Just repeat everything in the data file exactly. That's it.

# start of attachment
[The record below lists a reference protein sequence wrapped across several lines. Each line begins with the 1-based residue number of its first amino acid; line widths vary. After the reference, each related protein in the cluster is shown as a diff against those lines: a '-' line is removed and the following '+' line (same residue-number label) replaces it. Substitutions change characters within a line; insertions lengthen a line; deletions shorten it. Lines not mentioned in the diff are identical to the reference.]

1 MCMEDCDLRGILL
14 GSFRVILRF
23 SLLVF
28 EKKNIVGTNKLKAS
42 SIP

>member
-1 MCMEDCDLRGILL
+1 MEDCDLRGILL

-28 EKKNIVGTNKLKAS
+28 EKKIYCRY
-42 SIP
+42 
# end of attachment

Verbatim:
[The record below lists a reference protein sequence wrapped across several lines. Each line begins with the 1-based residue number of its first amino acid; line widths vary. After the reference, each related protein in the cluster is shown as a diff against those lines: a '-' line is removed and the following '+' line (same residue-number label) replaces it. Substitutions change characters within a line; insertions lengthen a line; deletions shorten it. Lines not mentioned in the diff are identical to the reference.]

1 MCMEDCDLRGILL
14 GSFRVILRF
23 SLLVF
28 EKKNIVGTNKLKAS
42 SIP

>member
-1 MCMEDCDLRGILL
+1 MEDCDLRGILL

-28 EKKNIVGTNKLKAS
+28 EKKIYCRY
-42 SIP
+42 